For a generation, al-Qaeda has been the undisputed leader of global jihad. Even as its founder was killed and its leaders forced on the run by drone strikes, it metastasised through affiliates and franchises from Algeria, to Yemen, to Iraq. But one of the hydra's heads is taking on a life of its own.
The pretenders to al-Qaeda's throne, now blitzing through Iraq, have been through more name changes than Prince. Their origins lie in a small Jordanian-led extremist group founded in 1999, which re-branded as al-Qaeda in Iraq in 2004 and again as the Islamic State of Iraq in 2006. Although Americans and Iraqis largely defeated the group by 2008, they picked themselves up.
The shadowy Abu Bakr al-Baghdadi became their leader in 2010. He was born in the Iraqi city of Samarra in the early 1970s and studied for a doctorate at the University of Baghdad.
At the time of the US invasion, he was a cleric in his early 30s. He reportedly founded his own armed group, facilitated the flow of foreign fighters from Syria into Iraq and later governed the town of Rawa near the border.
He imposed a vicious form of sharia that would become the hallmark of al-Qaeda in Iraq and he quickly rose through the ranks.
Baghdadi was detained as an insurgent by American forces from 2005 to 2009. It might seem surprising that the US released the man who would go on to lead the world's most ambitious terrorist group. But the US was awash with prisoners at that time. Indeed, it was only two years later, in 2011, that the US designated him a terrorist. Throughout this period, Baghdadi assiduously avoided any public declaration of allegiance to al-Qaeda's leader, Ayman al-Zawahiri.
When US troops were effectively kicked out by Nouri al-Maliki, the Iraqi Prime Minister, that year, Baghdadi oversaw a campaign of suicide bombings against mostly Shia targets. Last year, Baghdadi threw his group into the Syrian fray. He changed his group's name to the Islamic State of Iraq and the Levant, and focused his efforts on destroying or absorbing other Syrian rebels, raising kidnap ransoms, and seizing oilfields. Baghdadi audaciously defied Zawahiri's increasingly strident demands to stay out of Syria, telling his ostensible superior that he had chosen "the command of my Lord over the command in the letter that contradicts it".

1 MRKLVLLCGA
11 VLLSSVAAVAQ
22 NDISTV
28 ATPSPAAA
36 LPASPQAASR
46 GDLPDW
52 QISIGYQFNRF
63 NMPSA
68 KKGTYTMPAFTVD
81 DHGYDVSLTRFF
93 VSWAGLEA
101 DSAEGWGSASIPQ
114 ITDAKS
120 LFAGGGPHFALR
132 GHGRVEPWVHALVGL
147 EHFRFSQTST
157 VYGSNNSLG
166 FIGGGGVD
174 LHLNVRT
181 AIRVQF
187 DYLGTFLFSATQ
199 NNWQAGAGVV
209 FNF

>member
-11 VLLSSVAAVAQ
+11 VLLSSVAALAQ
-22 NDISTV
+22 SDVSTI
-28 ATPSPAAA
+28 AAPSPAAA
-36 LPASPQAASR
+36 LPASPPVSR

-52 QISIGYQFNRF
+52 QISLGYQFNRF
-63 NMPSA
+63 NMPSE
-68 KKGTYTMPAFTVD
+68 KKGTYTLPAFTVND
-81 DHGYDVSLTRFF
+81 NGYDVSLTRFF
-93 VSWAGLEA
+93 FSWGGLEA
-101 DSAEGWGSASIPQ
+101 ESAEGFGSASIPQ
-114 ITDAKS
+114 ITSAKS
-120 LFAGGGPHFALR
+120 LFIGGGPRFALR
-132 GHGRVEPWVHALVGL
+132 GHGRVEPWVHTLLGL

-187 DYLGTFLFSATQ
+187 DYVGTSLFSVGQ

Finally, having swept through western and northern Iraq, the group in June announced the establishment of a caliphate: A universal Islamic state led by a would-be successor (caliph) to Mohammed, in this case Baghdadi himself. This was accompanied by yet another name-change, to the Islamic State (IS). For Baghdadi to have appointed himself as leader of the world's Muslims and inheritor of al-Qaeda's legacy is an act of extraordinary ambition. Like many caliphs before him, his authority is based on his shrewd military command, rather than a revolutionary message.
His challenge to al-Qaeda is, however, devastating. Zawahiri expelled IS from al-Qaeda in February for rebelling against his authority. Now Baghdadi has thrown the gauntlet back at Zawahiri's feet.
Zawahiri is a bespectacled theorist of jihad, hunkering down in Pakistan. Baghdadi, the would-be Caliph Ibrahim - much like the Pope, he gets a new name with the office - is a proven commander who has shattered the Iraqi Army.
Neither Zawahiri nor his predecessor, Osama bin Laden, ever controlled territory. Baghdadi's forces hold land twice the size of Israel, spanning two countries.
They are within touching distance of Baghdad, which served as capital of the Abbasid Caliphate during the Golden Age of Islam.
On top of this, IS reportedly holds up to US$1 billion and has drawn recruits from all over the world.
No one should therefore be complacent about the threat posed by IS and its jihadist proto-state. But it is crucial to put this in context.
IS wants to resurrect an Islamic state across the entire Fertile Crescent, an arc stretching from the Red Sea in the west to the Persian Gulf in the east, and perhaps farther still into Africa and Asia.
Giving undue credence to these wild ambitions would be to play right into IS's masterful propaganda. IS is composed of mass-murdering Islamist fascists who have exploited chaos in Syria and a feckless Government in Baghdad to gain a serious foothold. There are good reasons to think that their so-far paltry caliphate will run out of steam.
For a start, IS has hostile forces in every direction. Notably, it will face resistance from other Syrian rebels in the west (including al-Qaeda). Ultimately, however, IS's leaders are megalomaniac ideologues. Sooner or later, they will move towards draconian sharia law, prompting the sort of backlash they faced in Syria.
It may take years to dislodge these jihadists from their strongholds in Iraq and Syria and decades after that to rebuild functioning states. But can IS defend, administer and grow a caliphate while encircled by adversaries? These are imperial fantasies. Baghdadi's ego is writing cheques his group can't cash.